A Pattern Language
Thu Sep 14 20:57:39 EST 2006
Anyone who has studied an object-oriented programming language such as Java or C++ will have come across the "Design Patterns" concept at some stage. This was popularised by the "Group of Four" book of the same name, the basic concept being to identify common problems faced in programming tasks and use template solutions to solve them. A consistent approach to laying out the solutions and naming them appropriately enhances the value of this approach. This concept is based on an earlier work in the field of architecture, the book "A Pattern Language" by Christopher Alexander, Sara Ishikawa and Murray Silverstein et al.
"A Pattern Language" identifies 253 common design patterns come across in designing towns, neighbourhoods and individual buildings - and a key point is the patterns are described in this order from the scale of regions to the personal scale of the family home. This is an important concept because it emphasises the connection between patterns, as described in the preface:
Each pattern is connected to certain "larger" patterns which come above it in the language; and to certain "smaller" patterns which come below it in the language. The pattern helps to complete those larger patterns which are "above" it, and is itself completed by those smaller patterns which are "below" it.
There is a warning in the introductory chapters of "Design Patterns" against trying to impose a design pattern solution onto problems outside the domain of shuttling data around a computer program. This is in some sense valid, as can be evidenced by management consulting teams attempting to impose ideal information flow patterns on businesses consisting of falible human components, with variable success. However it is of interest that the original book deals not just with the architectural problems of designing a community, but also the psychological issues of forming a society.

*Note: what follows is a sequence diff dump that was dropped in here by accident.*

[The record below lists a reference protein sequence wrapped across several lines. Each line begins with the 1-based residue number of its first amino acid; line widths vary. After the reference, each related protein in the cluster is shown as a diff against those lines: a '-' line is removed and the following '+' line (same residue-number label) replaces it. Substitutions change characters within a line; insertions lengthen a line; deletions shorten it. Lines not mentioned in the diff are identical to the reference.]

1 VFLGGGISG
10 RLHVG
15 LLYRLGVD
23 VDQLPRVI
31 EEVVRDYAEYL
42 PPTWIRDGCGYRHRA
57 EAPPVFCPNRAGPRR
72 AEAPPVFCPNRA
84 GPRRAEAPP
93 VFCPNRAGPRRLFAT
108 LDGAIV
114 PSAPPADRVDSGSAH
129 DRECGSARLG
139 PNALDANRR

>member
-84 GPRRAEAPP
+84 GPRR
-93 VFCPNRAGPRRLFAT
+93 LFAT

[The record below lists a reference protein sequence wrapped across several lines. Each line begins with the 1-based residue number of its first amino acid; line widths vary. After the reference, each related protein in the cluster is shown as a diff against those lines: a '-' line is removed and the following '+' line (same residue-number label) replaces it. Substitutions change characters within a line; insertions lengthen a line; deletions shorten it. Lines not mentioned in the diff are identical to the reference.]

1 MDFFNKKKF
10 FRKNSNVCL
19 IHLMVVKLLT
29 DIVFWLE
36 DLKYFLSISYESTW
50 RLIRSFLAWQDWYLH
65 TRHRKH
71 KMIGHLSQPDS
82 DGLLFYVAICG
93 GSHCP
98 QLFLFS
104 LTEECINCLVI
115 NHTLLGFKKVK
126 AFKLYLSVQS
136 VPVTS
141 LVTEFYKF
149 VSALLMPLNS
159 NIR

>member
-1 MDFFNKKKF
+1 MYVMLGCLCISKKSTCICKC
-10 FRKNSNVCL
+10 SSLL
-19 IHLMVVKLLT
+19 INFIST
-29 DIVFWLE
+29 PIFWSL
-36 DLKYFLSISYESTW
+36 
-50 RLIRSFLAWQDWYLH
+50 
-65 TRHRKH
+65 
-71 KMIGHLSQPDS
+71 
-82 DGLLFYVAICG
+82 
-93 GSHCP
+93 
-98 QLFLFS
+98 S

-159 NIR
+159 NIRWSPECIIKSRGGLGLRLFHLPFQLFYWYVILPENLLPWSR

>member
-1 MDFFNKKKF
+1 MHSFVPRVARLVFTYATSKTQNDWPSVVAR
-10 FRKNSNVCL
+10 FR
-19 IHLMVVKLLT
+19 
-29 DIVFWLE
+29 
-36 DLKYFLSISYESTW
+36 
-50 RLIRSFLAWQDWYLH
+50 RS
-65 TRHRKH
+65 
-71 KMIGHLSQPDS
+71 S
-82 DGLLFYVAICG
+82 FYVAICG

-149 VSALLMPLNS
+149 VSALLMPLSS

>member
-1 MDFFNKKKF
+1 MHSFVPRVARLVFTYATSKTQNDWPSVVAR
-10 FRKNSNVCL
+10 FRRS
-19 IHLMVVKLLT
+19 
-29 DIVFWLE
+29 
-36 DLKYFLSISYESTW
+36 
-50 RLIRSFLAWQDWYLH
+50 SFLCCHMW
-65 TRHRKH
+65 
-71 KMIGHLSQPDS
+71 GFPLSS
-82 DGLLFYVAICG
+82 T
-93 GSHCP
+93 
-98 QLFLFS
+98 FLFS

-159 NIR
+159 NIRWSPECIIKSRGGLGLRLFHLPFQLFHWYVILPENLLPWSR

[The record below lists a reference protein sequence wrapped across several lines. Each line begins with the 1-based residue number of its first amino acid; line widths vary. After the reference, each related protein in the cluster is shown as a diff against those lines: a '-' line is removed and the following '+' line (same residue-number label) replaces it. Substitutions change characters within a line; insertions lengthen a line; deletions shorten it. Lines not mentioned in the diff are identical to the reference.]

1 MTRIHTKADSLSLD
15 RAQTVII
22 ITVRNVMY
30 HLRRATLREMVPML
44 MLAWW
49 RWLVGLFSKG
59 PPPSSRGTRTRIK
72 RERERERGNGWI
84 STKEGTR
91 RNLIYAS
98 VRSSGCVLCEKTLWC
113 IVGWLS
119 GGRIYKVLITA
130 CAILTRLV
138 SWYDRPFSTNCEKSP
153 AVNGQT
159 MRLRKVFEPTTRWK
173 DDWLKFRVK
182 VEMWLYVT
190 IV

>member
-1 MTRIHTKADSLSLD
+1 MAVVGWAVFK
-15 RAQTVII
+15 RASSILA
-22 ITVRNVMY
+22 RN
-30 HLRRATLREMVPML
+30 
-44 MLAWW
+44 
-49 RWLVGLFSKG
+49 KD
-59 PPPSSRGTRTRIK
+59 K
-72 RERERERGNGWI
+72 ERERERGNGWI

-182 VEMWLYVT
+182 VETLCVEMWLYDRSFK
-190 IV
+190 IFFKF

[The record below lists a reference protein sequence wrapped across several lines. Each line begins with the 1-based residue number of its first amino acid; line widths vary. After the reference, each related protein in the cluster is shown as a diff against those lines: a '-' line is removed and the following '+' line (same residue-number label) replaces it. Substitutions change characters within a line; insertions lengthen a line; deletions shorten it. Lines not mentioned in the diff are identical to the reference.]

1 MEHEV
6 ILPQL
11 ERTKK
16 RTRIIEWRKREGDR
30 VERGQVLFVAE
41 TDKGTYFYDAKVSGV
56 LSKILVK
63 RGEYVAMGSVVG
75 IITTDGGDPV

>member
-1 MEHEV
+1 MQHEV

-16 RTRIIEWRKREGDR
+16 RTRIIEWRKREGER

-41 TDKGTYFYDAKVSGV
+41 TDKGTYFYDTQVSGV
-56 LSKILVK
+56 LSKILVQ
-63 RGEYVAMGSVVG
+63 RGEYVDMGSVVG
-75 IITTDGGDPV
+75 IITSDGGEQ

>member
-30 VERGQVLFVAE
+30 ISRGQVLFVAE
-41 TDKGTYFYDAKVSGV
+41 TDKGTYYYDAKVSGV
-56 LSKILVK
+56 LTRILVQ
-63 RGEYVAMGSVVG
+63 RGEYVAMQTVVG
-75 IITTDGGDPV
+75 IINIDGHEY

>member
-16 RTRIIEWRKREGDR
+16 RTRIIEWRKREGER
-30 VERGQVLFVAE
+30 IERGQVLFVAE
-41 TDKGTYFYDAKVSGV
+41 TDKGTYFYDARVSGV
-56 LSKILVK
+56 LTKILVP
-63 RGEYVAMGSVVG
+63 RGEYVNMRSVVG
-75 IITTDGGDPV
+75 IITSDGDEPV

The boundaries are fluid when considering architectural problems. It is not just the case of designing a building that "looks nice", the more fundamental problem is designing a working component of an overall society. Any system that interacts with humanity will either influence humans to conform to its constraints, or be influenced by humanity to change its behaviour. A city is a place where humans live, interact and obtain supplies necessary for survival. The machinery built to accomplish these tasks must take account of human psychology if it is to be successful.
Many futurist writers have extended this idea to consider how to design physical systems to bring out the best in humanity. R. Buckminster Fuller is the father of this mode of thought in the post-WWII era. More recently the science fiction author Bruce Sterling has considered the impact of pervasive computing on society, the novels "Distraction" and "Islands in the Net" being good examples of some possibilities.
A thought to finish on: Any system that interacts with humanity will influence or be influenced by humanity. The user interface is bidirectional.